If you’re among those who believe multitasking makes you more productive, you may be deluding yourself, according to scientists who have studied how the brain reacts when individuals try to manage multiple tasks simultaneously. It’s especially difficult, these experts say, to multitask when one of the tasks is of a complex nature.
This school of thought may have profound implications for legal professionals, who are often expected to juggle several complex tasks at once. In fact, in today’s technology-driven workplace, it would seem that multitasking is an expected way to work, and it probably wouldn’t be acceptable to your boss if you refused to do it entirely. But before you add another iron to the fire, consider these suggestions for what to do instead:
Recognize that some tasks don’t mesh. Although we’re probably all guilty of practices such as participating on a conference call while also reading or drafting email, scientists say this is a bad idea. Because these tasks, for instance, both involve communication processes, they actually interfere with one another and make it unlikely that you can do either well. So think twice before you engage in multitasking, especially if two highly similar or complex tasks are involved. You’ll probably be more productive and turn out higher-quality work if you focus on one undertaking at a time.
Allow yourself a time out. For the most part, it’s important to be an accessible team player. But to also be a productive one, you may have to block out time to focus on one critical task, especially complex legal ones such as reviewing a deposition or preparing a closing argument. Allow yourself the luxury of “single tasking” by letting calls go to voicemail, hanging a “do-not-disturb” sign outside your workplace and silencing email notifications. Research on multitasking supports the idea that constant interruptions, especially when they turn your attention away from tasks that require deep concentration, ultimately impede your efficiency and work quality.
Quit shuffling. Multitasking mistakes occur when you constantly shuffle priorities, bouncing from one task to another to another without really making progress on anything. In the end, no assignment receives the time and attention it deserves. To boost your productivity, focus on one task at a time, especially when it’s complex. If you must tackle numerous tasks concurrently, group them together according to importance and urgency. Plan to address the more complex, important tasks at the most optimal times. Less mentally taxing items might be grouped together and tackled at a time when you’re more likely to experience interruptions. Keeping lists, either electronically or on a whiteboard where you can visualize and group tasks, is helpful. Maintain your focus by reviewing the list periodically throughout the day and making adjustments when necessary.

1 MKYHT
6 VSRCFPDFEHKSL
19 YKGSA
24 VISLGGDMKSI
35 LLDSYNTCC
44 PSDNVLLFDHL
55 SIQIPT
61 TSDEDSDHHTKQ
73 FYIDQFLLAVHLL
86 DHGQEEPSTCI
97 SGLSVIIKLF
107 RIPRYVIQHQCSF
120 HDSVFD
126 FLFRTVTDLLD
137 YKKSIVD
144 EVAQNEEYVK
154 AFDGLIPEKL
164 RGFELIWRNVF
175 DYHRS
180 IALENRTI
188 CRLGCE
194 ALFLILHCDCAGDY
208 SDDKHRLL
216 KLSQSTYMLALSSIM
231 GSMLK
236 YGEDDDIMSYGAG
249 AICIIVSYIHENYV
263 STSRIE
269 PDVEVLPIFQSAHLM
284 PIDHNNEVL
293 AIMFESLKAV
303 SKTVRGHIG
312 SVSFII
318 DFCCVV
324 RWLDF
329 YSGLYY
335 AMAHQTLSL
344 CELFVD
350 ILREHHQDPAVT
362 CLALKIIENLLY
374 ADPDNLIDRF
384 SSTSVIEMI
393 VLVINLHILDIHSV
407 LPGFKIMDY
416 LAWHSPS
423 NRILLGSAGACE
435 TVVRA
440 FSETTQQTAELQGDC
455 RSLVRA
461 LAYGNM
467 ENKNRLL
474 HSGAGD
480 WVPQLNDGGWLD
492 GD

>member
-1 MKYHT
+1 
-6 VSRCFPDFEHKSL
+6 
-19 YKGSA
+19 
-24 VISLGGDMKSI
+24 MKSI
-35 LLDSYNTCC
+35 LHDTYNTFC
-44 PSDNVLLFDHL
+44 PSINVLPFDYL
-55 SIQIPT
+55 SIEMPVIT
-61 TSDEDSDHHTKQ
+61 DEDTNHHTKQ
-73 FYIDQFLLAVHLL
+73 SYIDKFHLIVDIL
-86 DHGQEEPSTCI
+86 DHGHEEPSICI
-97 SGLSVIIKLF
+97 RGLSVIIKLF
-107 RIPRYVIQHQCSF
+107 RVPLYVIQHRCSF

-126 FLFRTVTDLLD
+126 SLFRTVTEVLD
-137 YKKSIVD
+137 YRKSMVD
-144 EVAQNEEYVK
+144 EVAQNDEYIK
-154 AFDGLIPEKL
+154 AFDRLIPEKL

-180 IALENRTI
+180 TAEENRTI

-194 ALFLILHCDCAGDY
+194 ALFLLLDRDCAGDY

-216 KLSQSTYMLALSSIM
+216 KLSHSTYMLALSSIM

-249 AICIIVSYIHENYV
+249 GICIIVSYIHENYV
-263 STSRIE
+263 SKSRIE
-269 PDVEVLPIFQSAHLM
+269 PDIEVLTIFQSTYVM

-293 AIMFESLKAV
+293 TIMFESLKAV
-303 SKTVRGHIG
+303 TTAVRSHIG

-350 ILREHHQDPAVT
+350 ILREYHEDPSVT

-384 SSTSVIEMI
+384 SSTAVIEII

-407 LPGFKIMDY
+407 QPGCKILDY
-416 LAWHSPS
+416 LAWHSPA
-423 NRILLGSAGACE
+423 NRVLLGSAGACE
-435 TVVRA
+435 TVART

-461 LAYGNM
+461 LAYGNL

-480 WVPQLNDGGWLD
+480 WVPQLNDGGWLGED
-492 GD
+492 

Put technology on hold. Technology is to blame for much of the multitasking and distractions that take place in today’s workplaces. But just because it’s there doesn’t mean you have to be at its beck and call. Make it a point to occasionally turn off or otherwise tune out technological distractions and train yourself to focus intently on certain work situations — an important client or staff meeting, an interview with a potential witness or the writing of a brief.
Rediscover the art of delegating. To reduce the natural tendency to multitask, try delegating instead. If you feel you can’t possibly take on one more task, don’t. Instead of you alone trying to juggle several urgent matters at once — and having your head spinning from trying to decide where to start and how much time to devote to each task — see if you can assign several people one action item each. This can be a real time- and sanity-saver for busy legal professionals. Review the priority list mentioned earlier, and decide which duty or duties you can safely hand off to available staff members. If the person you turn to is a colleague, just remember to return the favor when your schedule is light and he or she needs help.
The myth that we can successfully multitask may be just that, yet it’s more ingrained than ever. In a business environment where being “slammed” sounds like a desirable state and a sign of importance, recognize that focused concentration and delegation — not multitasking — may be the best way to truly be productive and successful.
Charles A. Volkert is executive director of Robert Half Legal, a leading staffing service specializing in the placement of attorneys, paralegals, legal administrators and other legal professionals with law firms and corporate legal departments. Based in Menlo Park, Calif., Robert Half Legal has offices in major cities throughout the United States and Canada.